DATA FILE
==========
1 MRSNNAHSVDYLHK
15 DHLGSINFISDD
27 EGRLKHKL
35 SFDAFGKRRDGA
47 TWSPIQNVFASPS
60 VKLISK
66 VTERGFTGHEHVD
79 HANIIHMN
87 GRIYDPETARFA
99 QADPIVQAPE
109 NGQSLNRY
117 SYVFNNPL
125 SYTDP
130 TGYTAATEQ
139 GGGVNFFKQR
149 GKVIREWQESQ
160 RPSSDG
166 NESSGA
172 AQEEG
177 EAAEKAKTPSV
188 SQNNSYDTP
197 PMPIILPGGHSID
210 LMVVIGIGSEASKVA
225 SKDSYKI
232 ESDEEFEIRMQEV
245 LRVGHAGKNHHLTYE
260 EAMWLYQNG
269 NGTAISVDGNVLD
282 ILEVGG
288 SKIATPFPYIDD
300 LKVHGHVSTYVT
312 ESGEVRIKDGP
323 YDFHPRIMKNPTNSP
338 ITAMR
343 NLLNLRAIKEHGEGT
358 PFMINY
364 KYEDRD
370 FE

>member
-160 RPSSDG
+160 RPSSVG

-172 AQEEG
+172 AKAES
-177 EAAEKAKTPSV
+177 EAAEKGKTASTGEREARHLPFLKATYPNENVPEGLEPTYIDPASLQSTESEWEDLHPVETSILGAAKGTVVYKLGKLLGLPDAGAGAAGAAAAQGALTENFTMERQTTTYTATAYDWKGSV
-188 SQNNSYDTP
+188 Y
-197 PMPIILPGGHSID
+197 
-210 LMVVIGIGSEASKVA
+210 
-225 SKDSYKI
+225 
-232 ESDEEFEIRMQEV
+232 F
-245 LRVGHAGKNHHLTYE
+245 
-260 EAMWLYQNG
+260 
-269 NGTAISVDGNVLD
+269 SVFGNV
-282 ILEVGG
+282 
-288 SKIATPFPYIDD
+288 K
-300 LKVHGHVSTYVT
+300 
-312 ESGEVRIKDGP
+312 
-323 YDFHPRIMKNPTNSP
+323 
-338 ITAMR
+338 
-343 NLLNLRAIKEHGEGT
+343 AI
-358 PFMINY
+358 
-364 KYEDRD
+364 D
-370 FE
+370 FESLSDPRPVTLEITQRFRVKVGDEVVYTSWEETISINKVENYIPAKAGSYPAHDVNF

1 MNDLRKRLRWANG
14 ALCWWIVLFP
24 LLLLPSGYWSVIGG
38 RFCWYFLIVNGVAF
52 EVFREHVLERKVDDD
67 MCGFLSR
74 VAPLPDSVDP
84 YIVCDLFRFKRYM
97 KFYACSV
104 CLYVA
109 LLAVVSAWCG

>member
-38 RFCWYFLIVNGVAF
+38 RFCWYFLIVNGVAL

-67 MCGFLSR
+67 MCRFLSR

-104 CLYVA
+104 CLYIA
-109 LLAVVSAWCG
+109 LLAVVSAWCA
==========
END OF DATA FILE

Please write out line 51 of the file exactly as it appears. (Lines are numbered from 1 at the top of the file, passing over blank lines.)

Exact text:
+210 